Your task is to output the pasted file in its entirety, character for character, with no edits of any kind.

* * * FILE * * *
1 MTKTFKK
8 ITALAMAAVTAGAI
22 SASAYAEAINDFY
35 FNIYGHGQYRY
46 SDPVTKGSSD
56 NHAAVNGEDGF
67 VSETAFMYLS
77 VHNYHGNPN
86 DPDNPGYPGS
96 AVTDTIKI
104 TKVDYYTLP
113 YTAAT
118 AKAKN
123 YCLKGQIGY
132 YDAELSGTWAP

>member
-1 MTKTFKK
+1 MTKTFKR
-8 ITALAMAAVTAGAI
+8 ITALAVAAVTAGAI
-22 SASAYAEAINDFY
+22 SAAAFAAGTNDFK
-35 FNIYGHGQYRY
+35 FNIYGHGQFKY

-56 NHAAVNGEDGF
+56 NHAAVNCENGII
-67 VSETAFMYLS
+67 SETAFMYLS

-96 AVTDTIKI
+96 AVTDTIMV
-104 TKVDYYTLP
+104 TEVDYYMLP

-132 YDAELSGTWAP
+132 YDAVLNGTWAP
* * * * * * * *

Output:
1 MTKTFKK
8 ITALAMAAVTAGAI
22 SASAYAEAINDFY
35 FNIYGHGQYRY
46 SDPVTKGSSD
56 NHAAVNGEDGF
67 VSETAFMYLS
77 VHNYHGNPN
86 DPDNPGYPGS
96 AVTDTIKI
104 TKVDYYTLP
113 YTAAT
118 AKAKN
123 YCLKGQIGY
132 YDAELSGTWAP

>member
-1 MTKTFKK
+1 MTKTFKR
-8 ITALAMAAVTAGAI
+8 ITALAVAAVTAGAI
-22 SASAYAEAINDFY
+22 SAAAFAAGTNDFK
-35 FNIYGHGQYRY
+35 FNIYGHGQFKY

-56 NHAAVNGEDGF
+56 NHAAVNCENGII
-67 VSETAFMYLS
+67 SETAFMYLS

-96 AVTDTIKI
+96 AVTDTIMV
-104 TKVDYYTLP
+104 TEVDYYMLP

-132 YDAELSGTWAP
+132 YDAVLNGTWAP